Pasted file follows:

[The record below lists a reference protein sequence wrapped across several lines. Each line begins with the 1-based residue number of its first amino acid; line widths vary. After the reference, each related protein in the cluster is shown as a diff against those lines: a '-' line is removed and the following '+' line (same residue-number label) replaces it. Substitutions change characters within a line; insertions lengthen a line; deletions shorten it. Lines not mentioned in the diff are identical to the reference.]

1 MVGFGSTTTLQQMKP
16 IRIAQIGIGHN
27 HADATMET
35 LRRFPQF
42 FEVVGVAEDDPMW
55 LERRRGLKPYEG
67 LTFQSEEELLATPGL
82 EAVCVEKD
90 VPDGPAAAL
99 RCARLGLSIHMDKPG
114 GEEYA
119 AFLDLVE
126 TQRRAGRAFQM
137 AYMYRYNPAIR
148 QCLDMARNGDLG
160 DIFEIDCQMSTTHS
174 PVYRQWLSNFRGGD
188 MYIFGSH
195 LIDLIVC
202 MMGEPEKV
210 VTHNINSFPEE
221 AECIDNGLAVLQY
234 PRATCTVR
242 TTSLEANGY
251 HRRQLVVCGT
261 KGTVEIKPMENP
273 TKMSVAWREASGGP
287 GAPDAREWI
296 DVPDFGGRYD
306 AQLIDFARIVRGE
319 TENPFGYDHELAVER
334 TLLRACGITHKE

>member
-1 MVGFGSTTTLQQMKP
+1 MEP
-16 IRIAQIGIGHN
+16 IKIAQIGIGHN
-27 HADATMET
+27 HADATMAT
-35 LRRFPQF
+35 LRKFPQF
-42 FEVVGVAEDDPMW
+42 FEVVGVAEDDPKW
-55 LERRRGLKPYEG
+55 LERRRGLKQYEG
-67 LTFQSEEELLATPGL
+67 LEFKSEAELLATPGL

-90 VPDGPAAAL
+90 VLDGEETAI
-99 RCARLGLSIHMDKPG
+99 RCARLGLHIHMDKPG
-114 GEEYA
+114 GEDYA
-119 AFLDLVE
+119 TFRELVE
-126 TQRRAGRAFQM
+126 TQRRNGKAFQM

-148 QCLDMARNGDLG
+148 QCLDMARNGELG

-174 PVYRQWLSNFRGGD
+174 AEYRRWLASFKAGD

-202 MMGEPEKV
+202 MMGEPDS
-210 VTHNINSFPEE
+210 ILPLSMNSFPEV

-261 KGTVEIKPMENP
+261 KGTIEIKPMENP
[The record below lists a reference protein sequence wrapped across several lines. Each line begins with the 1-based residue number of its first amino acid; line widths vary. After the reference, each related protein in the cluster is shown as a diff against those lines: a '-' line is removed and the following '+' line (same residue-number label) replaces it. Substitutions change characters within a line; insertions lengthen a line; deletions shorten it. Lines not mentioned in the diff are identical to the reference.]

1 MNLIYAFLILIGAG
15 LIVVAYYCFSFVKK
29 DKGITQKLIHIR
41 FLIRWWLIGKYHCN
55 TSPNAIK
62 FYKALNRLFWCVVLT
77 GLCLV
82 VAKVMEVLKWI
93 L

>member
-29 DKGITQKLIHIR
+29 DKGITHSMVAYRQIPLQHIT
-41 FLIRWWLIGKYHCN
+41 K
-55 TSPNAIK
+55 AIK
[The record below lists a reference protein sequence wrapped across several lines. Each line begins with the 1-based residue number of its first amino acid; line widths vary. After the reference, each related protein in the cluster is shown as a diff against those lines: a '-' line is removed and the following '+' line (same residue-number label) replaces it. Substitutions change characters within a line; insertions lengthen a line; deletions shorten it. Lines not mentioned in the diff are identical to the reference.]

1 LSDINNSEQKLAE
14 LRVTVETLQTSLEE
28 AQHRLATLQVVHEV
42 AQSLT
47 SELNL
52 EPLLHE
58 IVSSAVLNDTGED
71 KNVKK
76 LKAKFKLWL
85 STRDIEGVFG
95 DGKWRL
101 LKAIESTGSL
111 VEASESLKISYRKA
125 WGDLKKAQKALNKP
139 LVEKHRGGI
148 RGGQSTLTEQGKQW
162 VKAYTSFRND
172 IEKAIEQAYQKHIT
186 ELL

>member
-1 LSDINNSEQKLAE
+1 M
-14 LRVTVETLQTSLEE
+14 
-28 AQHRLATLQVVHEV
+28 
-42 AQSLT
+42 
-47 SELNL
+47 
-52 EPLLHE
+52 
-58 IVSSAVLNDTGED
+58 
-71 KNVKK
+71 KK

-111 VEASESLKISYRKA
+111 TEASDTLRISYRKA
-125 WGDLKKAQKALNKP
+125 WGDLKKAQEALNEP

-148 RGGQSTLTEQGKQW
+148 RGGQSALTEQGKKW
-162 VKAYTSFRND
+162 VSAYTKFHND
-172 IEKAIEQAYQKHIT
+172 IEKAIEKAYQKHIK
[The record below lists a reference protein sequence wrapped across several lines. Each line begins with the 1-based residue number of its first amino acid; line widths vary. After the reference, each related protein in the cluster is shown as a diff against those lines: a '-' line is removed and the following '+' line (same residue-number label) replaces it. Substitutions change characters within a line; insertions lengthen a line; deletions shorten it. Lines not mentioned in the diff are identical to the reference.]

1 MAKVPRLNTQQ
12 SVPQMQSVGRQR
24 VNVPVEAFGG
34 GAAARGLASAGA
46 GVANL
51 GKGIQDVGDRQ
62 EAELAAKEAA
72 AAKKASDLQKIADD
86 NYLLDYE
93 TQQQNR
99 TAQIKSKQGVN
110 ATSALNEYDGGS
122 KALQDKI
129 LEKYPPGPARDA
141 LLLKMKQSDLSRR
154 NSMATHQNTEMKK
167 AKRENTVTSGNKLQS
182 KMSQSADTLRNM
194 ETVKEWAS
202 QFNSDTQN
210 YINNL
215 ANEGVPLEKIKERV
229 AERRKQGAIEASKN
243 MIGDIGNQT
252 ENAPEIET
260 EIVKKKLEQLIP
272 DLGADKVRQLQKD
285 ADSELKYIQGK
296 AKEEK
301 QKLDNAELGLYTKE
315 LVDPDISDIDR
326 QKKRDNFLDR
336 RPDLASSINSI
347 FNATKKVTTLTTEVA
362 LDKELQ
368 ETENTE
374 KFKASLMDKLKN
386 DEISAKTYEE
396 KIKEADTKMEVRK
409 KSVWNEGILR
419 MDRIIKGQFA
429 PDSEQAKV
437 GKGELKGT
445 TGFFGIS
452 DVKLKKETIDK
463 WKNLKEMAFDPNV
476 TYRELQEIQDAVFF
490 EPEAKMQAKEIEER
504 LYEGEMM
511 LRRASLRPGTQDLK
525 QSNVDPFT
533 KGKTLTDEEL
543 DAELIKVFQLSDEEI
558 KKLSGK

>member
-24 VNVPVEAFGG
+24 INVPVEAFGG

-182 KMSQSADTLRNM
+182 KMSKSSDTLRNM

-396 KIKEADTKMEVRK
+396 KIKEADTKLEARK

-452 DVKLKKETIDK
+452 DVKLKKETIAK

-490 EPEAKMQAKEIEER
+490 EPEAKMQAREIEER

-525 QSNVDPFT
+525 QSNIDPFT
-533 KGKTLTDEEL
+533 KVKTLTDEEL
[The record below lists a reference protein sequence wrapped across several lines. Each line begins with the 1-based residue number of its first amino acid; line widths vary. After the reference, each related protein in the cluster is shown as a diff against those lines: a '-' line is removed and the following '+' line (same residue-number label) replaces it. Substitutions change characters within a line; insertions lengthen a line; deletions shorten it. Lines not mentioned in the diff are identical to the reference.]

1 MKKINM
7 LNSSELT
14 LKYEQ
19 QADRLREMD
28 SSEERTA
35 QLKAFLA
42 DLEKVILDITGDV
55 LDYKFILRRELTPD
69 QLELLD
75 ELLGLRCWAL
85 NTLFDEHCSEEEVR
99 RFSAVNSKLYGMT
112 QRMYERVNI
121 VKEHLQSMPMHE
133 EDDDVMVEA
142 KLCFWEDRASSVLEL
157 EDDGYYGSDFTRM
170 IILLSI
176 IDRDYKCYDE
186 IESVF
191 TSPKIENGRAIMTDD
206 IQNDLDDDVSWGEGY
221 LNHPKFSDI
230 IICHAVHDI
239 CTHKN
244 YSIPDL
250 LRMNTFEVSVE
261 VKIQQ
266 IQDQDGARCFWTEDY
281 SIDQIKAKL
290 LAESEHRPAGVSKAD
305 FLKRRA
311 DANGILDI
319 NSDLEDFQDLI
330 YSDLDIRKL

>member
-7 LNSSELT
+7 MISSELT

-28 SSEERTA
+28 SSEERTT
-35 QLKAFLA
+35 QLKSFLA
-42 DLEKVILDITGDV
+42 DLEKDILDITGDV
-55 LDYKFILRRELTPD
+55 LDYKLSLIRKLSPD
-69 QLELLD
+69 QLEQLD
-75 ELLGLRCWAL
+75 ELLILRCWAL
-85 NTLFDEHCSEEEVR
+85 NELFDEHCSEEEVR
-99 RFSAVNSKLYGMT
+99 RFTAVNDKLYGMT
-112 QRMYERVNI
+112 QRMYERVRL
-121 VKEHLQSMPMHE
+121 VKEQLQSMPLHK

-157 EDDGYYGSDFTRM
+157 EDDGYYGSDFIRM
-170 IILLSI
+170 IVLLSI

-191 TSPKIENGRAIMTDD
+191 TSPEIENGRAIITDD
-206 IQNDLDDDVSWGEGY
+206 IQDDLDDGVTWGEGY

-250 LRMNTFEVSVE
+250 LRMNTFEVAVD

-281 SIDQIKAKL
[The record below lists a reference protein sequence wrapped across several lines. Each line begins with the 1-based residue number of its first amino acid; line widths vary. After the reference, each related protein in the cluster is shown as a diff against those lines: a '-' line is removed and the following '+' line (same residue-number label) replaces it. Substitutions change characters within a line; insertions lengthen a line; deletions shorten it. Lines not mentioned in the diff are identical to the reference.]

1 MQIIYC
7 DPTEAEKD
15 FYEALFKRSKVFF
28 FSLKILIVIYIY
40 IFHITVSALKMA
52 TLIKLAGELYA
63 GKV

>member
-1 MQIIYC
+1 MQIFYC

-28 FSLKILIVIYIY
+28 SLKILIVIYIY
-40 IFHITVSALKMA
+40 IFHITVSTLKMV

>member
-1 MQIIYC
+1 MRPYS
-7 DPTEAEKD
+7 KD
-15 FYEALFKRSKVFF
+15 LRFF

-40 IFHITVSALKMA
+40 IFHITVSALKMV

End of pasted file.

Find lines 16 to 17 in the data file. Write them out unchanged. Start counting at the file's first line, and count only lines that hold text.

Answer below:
148 QCLDMARNGDLG
160 DIFEIDCQMSTTHS